Exactly thirty years ago today, on June 5 1981, the Center for Disease Controls published its first reports of a mysterious illness that affected 5 gay men. The illness was later identified as HIV/AIDS. Read the original 1981 report HERE.Today we pause to remember the more than 30 million fatalities claimed by the global pandemic, as well as the 34 million who currently live with HIV.
View an interactive timeline of the epidemic.
President Obama says it is a priority to "re-focus national attention on [the] domestic epidemic." White House statement HERE.
HIV/AIDS was originally considered a problem for white gay men but Blacks have been hard-hit by the disease since the earliest days of the epidemic. By 1993, Blacks accounted for a nearly a quarter of AIDS cases by 1983. Today, African Americans are barely 13 percent of the population, yet make up half of all those living and dying with HIV/AIDS in the USA.
The Black AIDS Institute has released "30 Years Is Enuf: the History of the AIDS Epidemic in Black America." The authoritative report chronicles the history of AIDS in Black America and includes a special section on youth HIV/AIDS leaders. Download HERE.
Black gay/bisexual men are hardest by HIV/AIDS. The University of Wisconsin estimates Black men who have sex with men (MSM) are only 1 percent of the population but accounts for 25 percent of all new HIV cases in the U.S..
CDC reports almost one in three Black MSM are HIV positive, compared with only 16 percent of White gay and bisexual men. More than 60 percent are not aware of their HIV status. Black MSM HIV rates are even higher in some cities.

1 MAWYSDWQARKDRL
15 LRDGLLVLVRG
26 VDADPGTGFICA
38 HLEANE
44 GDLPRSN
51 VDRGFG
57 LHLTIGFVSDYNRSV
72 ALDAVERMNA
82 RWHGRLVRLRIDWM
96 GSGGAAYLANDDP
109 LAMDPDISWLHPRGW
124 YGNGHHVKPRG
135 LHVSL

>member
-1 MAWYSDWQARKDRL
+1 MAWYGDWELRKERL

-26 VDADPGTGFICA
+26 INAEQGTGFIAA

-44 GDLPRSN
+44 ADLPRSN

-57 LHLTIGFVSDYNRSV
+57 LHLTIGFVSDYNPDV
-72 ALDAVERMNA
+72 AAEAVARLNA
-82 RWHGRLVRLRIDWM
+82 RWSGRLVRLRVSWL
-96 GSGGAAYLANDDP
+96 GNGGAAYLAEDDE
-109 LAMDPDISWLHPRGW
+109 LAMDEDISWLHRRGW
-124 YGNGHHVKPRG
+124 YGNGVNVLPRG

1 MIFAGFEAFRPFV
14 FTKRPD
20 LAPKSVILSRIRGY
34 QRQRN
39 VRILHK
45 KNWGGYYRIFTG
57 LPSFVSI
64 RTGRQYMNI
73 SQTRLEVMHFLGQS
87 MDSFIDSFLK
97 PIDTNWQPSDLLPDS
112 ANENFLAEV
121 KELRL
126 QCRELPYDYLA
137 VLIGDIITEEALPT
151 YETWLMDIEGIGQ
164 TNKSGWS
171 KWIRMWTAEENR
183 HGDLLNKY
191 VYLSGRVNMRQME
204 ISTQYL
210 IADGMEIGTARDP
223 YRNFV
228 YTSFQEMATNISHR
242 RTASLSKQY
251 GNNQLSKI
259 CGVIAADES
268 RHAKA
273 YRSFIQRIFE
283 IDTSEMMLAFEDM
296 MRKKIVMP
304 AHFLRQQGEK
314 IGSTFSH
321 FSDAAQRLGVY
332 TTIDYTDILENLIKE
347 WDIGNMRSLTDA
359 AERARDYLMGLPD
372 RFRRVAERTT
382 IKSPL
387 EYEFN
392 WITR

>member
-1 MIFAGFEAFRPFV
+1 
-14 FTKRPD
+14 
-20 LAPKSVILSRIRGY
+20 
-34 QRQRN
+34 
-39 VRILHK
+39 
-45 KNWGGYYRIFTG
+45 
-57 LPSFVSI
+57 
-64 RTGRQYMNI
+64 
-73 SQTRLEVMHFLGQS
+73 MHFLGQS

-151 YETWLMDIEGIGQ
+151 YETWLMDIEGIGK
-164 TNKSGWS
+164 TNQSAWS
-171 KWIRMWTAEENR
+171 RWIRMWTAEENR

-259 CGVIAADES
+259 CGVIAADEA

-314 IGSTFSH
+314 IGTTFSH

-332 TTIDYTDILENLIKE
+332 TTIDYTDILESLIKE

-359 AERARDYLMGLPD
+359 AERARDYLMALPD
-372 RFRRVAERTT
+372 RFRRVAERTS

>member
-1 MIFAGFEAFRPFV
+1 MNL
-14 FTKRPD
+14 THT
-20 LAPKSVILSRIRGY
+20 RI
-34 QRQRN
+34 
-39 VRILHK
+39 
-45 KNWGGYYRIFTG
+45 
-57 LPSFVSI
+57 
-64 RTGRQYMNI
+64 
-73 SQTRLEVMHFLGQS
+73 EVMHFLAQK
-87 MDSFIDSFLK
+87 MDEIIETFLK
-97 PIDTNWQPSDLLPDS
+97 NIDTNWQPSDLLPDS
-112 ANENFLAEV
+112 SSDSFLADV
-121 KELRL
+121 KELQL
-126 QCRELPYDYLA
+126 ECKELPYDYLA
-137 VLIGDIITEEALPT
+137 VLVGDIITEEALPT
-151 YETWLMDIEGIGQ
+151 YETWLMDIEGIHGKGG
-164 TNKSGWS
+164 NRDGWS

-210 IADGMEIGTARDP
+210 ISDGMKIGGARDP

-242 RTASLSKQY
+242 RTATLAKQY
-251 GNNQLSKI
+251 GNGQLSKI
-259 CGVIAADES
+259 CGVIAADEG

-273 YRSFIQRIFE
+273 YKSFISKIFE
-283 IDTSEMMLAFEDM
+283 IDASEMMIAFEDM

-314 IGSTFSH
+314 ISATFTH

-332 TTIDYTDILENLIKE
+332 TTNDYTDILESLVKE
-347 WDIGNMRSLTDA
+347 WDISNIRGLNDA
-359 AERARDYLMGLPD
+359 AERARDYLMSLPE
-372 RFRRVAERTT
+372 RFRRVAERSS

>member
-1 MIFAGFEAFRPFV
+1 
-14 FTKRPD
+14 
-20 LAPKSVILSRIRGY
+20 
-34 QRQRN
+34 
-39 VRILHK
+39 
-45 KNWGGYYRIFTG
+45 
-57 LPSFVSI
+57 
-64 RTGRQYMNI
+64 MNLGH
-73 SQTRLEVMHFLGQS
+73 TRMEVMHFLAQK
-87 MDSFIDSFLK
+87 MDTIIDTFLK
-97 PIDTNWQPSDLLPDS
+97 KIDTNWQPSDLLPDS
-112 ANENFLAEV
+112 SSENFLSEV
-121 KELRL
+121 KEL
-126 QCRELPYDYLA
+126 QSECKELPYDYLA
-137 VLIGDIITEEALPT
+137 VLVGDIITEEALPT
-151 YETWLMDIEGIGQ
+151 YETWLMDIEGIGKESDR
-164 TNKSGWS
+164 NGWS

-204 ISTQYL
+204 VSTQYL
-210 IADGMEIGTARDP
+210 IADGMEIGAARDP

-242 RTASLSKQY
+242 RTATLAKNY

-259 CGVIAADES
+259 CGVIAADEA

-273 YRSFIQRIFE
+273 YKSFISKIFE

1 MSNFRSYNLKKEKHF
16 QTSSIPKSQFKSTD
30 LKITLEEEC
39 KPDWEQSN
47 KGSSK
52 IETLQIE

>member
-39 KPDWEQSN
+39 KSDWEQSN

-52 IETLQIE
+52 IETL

The staggering financial cost of AIDS in the Black community.
An interactive map produced by the School of Public Health at Emory University shows the HIV/AIDS caseload across the U.S. The South and Southeast have seen the nation’s highest growth in HIV/AIDS. This region is the nation’s poorest, has the highest percentage of Black residents and has seen an "alarming" growth in seroconversions among Black MSM.
Why have we still not found a cure?
Philadelphia's ACT UP chapter is still going strong.
The Smithsonian opens a special exhibition on HIV.
The UN calls for more funding for early AIDS treatment. "The General Assembly [will] meet to discuss the epidemic next week, with 20 world leaders and more than 100 ministers expected to attend."
A profile of San Francisco General Hospital's famous Ward 86, "the world's first inpatient AIDS ward, where young, gay men went to die. It is now a drop-in clinic where men and women as old as 82 get help leading increasingly long lives.
CDC: More than 1.1 million Americans now live with HIV/AIDS. One in five do NOT know that they are infected.